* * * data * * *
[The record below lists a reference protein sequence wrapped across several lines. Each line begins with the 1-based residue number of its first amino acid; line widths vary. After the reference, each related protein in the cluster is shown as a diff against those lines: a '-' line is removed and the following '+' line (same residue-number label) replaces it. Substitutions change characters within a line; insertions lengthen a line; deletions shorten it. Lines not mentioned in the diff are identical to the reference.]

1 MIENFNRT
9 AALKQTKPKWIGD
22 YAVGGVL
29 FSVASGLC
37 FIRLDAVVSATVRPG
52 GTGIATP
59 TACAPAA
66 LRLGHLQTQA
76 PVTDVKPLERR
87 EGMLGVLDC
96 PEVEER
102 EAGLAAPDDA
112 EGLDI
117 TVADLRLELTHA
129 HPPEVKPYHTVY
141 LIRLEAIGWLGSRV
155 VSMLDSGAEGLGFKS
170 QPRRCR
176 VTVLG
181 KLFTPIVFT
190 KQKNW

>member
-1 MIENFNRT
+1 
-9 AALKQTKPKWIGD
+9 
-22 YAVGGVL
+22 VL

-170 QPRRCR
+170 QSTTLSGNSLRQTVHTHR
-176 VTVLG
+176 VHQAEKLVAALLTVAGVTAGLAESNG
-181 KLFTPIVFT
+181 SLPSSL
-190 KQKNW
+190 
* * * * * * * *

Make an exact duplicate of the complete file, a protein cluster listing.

[The record below lists a reference protein sequence wrapped across several lines. Each line begins with the 1-based residue number of its first amino acid; line widths vary. After the reference, each related protein in the cluster is shown as a diff against those lines: a '-' line is removed and the following '+' line (same residue-number label) replaces it. Substitutions change characters within a line; insertions lengthen a line; deletions shorten it. Lines not mentioned in the diff are identical to the reference.]

1 MIENFNRT
9 AALKQTKPKWIGD
22 YAVGGVL
29 FSVASGLC
37 FIRLDAVVSATVRPG
52 GTGIATP
59 TACAPAA
66 LRLGHLQTQA
76 PVTDVKPLERR
87 EGMLGVLDC
96 PEVEER
102 EAGLAAPDDA
112 EGLDI
117 TVADLRLELTHA
129 HPPEVKPYHTVY
141 LIRLEAIGWLGSRV
155 VSMLDSGAEGLGFKS
170 QPRRCR
176 VTVLG
181 KLFTPIVFT
190 KQKNW

>member
-1 MIENFNRT
+1 
-9 AALKQTKPKWIGD
+9 
-22 YAVGGVL
+22 VL

-170 QPRRCR
+170 QSTTLSGNSLRQTVHTHR
-176 VTVLG
+176 VHQAEKLVAALLTVAGVTAGLAESNG
-181 KLFTPIVFT
+181 SLPSSL
-190 KQKNW
+190 